This is just a brief summary of a few of the more typical personality disorders. Although you may identify with the traits of various disorders, a doctor would need to decide whether or not you should be diagnosed with it. Every person can identify with various aspects of personality disorders because no one person’s personality is perfect. We’re all different and that’s ok.

  1. Mayo Clinic
  2. Mental Health America
  3. American Psychological Association
  4. US National Library of Medicine
  5. Psychology Today

Personality

Personality is a very fluid idea. Often times, our actions or reactions are blamed on our personality. “That’s just how they are.” But personality is actually developed through the situations and environments we experience during adolescence. Our personality is affected by our temperament and our character. The APA defines personality as, “individual differences in characteristic patterns of thinking, feeling and behaving”. Personality can also be defined as a set of traits or characteristics that uniquely influence a person’s behaviors and thoughts is various situations.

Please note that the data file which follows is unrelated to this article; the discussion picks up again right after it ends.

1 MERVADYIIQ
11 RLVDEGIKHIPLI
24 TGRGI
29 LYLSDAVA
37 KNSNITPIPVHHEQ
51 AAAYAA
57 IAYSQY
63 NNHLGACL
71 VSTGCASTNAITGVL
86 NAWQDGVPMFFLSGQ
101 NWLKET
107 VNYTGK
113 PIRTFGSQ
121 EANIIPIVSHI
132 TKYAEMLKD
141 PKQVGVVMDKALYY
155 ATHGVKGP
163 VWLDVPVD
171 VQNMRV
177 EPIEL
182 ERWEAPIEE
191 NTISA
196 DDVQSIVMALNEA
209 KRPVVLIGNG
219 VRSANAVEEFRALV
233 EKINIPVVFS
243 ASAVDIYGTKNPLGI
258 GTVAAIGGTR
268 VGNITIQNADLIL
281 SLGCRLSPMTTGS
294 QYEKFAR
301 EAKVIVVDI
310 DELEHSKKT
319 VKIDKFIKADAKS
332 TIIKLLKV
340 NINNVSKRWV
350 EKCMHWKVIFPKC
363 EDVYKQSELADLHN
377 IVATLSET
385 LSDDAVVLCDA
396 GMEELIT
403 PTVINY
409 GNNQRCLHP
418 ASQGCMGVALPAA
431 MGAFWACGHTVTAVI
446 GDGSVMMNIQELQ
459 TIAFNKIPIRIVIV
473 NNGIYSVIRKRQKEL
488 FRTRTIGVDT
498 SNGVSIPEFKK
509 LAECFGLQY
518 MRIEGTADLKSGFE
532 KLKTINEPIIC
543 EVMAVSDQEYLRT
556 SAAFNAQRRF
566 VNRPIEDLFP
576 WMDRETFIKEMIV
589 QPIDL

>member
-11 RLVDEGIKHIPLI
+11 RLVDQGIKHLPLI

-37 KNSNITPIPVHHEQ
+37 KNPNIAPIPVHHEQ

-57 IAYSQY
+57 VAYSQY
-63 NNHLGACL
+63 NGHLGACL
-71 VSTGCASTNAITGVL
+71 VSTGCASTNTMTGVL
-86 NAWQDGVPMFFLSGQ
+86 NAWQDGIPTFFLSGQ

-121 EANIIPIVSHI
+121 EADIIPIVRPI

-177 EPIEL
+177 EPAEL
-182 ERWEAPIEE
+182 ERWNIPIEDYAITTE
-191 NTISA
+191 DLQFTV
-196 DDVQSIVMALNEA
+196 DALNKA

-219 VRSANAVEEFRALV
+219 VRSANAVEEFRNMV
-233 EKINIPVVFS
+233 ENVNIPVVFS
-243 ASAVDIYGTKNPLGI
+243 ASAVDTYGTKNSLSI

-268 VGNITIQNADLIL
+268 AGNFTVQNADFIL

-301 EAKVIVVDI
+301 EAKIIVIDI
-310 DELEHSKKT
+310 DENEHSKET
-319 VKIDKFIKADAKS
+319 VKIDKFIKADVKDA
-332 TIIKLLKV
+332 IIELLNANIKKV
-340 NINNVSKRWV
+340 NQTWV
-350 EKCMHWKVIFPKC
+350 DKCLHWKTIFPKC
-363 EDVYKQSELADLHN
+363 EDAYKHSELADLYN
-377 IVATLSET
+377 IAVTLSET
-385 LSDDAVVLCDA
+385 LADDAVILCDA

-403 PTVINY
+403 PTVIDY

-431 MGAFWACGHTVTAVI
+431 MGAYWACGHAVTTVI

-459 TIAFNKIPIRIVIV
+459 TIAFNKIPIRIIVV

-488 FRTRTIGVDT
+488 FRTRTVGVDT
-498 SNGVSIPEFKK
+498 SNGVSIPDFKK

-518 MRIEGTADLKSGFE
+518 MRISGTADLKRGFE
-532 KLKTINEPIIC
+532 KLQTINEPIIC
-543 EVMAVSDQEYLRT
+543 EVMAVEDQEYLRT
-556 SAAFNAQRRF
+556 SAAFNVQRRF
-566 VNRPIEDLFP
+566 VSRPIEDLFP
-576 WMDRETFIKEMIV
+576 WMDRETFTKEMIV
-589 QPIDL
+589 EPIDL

Personality evolves over time. It does not remain stagnant. Our behaviors and traits are influenced by our life experiences and relationships. Personality traits are also reinforced by our experiences. In many ways an unhealthy personality trait can be reaffirmed when a life event doesn’t go as planned. However, in this way you may also be committing a self-fulfilling prophecy. A self-fulfilling prophecy is when a person unintentionally and/or unconsciously fulfills a preconceived notion or idea, whether it be positive or negative. The only experience I have ever had with self-fulfilling prophecies have been negative.

There are also illnesses regarding personality. These of course, would be considered personality disorders. A person can have certain individual traits of a disorder without having the disorder. A personality disorder is defined as “a pattern of thoughts, feelings and behaviors that are consistently exhibited over a long period of time and create emotional and mental distress”. Personality disorders exist on a continuum from mild to severe, but left untreated it can reduce a person’s quality of life. Personality disorders can also be considered ‘fatal flaws’.

Personality disorders are grouped into three clusters based on their similarities and symptoms. Cluster A disorders are considered odd or eccentric behavior. This would include schizoid or paranoid personalities. Cluster B disorders are dramatic, emotional or erratic behavior. This would include narcissistic or histrionic personalities. Cluster C disorders are considered anxious and fearful behavior. This would include avoidant, dependent or OCD personalities.